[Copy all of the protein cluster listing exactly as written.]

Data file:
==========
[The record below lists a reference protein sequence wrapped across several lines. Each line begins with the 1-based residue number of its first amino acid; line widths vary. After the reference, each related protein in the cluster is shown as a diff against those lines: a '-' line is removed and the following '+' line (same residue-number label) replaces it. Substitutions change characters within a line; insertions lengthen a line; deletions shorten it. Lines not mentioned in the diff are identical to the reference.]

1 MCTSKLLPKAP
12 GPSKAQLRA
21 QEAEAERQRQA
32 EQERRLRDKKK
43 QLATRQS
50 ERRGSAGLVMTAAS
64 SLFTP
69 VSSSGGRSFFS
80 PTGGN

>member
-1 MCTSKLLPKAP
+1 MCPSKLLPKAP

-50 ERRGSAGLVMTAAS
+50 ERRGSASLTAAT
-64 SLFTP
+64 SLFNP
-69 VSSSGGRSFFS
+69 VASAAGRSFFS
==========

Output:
[The record below lists a reference protein sequence wrapped across several lines. Each line begins with the 1-based residue number of its first amino acid; line widths vary. After the reference, each related protein in the cluster is shown as a diff against those lines: a '-' line is removed and the following '+' line (same residue-number label) replaces it. Substitutions change characters within a line; insertions lengthen a line; deletions shorten it. Lines not mentioned in the diff are identical to the reference.]

1 MCTSKLLPKAP
12 GPSKAQLRA
21 QEAEAERQRQA
32 EQERRLRDKKK
43 QLATRQS
50 ERRGSAGLVMTAAS
64 SLFTP
69 VSSSGGRSFFS
80 PTGGN

>member
-1 MCTSKLLPKAP
+1 MCPSKLLPKAP

-50 ERRGSAGLVMTAAS
+50 ERRGSASLTAAT
-64 SLFTP
+64 SLFNP
-69 VSSSGGRSFFS
+69 VASAAGRSFFS